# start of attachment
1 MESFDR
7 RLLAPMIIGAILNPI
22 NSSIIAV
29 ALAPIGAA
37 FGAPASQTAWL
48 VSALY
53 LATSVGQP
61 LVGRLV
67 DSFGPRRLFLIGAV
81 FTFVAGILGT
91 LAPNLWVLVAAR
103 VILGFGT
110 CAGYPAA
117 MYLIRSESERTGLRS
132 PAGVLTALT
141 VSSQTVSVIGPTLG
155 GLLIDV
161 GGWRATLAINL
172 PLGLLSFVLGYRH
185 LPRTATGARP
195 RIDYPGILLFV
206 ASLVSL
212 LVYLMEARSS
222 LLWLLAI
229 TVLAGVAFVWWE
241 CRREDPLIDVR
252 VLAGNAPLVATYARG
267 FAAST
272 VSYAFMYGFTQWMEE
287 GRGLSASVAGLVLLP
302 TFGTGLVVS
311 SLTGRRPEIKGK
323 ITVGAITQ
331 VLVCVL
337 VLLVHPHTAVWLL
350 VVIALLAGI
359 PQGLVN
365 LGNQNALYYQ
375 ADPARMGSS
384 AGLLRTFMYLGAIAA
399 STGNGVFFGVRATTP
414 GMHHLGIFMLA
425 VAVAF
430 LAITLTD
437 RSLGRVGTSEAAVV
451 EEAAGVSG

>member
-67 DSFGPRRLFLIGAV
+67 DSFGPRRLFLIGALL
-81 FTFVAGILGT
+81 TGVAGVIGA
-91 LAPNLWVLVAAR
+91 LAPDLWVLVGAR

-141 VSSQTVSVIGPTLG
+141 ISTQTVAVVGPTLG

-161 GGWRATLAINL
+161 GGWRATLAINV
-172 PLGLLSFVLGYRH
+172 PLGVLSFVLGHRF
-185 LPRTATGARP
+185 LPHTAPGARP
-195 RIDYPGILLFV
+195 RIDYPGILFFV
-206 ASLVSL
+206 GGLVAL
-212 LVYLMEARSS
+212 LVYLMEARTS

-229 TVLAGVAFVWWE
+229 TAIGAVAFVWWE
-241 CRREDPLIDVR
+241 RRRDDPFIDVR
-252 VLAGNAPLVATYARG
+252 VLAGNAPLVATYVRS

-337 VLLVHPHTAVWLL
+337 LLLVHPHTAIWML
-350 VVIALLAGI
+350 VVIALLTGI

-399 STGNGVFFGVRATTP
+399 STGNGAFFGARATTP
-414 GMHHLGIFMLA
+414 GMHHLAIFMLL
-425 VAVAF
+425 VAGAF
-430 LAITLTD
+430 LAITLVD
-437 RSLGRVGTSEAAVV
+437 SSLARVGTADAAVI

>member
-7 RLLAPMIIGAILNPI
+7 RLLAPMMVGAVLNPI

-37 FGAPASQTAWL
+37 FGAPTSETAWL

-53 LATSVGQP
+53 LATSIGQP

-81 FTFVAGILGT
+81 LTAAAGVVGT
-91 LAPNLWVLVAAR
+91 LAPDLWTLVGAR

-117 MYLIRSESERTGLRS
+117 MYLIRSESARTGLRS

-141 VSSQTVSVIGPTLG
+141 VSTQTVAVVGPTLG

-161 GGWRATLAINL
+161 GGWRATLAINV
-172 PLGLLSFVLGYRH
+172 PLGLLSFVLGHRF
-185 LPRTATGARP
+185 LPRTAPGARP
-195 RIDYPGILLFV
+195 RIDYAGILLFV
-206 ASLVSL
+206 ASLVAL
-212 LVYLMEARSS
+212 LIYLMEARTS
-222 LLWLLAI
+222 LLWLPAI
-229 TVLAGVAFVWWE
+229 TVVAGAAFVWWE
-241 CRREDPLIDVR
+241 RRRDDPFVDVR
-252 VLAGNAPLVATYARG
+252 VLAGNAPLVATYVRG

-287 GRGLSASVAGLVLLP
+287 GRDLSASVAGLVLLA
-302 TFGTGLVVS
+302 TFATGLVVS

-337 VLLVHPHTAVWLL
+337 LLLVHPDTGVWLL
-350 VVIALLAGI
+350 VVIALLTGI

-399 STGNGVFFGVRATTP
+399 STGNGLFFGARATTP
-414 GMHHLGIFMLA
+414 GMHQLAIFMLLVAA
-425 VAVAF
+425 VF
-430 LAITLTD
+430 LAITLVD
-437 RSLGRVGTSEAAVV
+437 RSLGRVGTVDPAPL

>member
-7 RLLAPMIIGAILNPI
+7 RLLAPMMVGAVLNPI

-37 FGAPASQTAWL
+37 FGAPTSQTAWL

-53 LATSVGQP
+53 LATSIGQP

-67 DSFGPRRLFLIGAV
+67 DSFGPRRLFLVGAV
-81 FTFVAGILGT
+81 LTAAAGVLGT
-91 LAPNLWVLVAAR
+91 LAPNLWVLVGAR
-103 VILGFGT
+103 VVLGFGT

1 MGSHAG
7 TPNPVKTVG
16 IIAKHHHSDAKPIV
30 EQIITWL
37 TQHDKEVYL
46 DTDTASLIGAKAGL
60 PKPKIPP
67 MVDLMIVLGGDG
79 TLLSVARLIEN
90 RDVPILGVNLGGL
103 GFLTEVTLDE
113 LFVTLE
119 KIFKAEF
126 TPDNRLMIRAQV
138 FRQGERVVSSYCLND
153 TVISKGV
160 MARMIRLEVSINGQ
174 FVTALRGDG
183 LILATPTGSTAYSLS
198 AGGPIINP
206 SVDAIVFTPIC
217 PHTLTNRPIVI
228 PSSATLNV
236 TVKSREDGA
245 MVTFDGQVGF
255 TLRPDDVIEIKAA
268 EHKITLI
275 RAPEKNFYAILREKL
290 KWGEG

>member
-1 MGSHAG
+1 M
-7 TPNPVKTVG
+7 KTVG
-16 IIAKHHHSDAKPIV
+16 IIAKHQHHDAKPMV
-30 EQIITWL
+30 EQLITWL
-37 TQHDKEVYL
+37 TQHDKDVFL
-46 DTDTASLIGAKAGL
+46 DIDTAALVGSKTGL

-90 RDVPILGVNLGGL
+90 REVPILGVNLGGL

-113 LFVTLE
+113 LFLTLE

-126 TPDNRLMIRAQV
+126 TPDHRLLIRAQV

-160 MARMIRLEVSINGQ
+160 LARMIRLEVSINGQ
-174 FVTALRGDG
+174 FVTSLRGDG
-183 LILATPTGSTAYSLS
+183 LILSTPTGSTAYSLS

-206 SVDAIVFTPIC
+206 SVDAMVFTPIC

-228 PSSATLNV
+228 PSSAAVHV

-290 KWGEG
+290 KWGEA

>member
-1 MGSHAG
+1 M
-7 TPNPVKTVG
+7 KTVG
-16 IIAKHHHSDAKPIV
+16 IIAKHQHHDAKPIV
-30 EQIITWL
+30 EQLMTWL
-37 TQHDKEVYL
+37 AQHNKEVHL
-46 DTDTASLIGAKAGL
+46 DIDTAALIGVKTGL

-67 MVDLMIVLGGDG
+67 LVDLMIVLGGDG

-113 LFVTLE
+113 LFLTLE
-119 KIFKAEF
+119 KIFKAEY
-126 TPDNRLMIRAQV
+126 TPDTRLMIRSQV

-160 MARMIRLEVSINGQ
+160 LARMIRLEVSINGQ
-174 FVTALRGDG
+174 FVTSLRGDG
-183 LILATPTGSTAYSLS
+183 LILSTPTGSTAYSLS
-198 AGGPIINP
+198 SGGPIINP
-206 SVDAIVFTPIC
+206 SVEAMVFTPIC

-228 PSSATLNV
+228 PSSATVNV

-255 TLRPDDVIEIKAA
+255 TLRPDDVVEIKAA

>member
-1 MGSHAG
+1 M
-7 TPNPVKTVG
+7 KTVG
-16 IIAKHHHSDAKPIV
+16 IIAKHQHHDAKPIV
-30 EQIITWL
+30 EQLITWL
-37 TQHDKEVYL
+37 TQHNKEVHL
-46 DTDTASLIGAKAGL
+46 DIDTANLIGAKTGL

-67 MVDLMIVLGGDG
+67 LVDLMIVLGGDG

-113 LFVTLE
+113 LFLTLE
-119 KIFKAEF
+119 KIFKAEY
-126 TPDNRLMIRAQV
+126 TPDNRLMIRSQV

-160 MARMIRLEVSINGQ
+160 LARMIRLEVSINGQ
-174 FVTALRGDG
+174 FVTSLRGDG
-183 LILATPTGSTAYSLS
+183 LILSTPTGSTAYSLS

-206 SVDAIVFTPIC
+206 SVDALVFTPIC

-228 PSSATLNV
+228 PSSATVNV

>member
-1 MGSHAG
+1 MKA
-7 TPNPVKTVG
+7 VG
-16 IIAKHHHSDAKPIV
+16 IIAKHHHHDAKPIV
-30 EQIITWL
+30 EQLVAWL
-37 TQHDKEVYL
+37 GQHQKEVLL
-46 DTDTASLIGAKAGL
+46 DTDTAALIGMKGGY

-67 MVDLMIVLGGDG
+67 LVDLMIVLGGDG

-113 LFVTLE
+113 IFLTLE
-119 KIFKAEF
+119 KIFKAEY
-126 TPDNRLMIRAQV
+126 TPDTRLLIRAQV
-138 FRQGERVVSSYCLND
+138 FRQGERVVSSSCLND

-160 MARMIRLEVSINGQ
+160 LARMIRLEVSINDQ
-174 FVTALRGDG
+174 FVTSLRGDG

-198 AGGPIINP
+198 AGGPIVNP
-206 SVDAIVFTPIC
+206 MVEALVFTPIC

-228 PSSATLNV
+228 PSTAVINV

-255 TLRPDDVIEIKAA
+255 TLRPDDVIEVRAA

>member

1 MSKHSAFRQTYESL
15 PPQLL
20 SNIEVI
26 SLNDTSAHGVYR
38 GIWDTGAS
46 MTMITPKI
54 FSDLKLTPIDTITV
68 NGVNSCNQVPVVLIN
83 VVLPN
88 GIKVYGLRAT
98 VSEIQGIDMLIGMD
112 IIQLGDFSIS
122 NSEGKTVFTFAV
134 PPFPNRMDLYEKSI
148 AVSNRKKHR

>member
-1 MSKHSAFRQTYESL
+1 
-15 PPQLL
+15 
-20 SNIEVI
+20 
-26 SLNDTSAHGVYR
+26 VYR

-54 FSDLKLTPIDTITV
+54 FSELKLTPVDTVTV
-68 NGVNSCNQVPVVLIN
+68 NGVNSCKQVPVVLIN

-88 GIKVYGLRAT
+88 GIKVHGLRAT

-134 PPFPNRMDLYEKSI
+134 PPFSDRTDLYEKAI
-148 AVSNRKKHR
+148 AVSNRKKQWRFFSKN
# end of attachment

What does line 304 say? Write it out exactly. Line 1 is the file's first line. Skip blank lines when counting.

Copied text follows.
+138 FRQGERVVSSSCLND